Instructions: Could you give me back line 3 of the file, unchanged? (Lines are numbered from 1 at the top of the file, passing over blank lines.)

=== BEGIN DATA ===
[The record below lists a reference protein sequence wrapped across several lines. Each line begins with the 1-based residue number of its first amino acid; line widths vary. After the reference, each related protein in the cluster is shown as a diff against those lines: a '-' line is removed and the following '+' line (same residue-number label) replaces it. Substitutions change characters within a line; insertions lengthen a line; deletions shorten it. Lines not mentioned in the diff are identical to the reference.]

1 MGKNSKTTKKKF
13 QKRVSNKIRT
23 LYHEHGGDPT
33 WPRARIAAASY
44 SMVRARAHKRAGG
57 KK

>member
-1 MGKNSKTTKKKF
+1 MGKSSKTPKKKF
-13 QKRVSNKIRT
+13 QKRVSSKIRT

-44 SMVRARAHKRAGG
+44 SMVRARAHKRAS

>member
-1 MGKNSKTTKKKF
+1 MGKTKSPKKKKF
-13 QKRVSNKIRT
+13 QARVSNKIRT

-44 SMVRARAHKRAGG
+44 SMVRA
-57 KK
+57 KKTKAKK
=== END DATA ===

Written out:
13 QKRVSNKIRT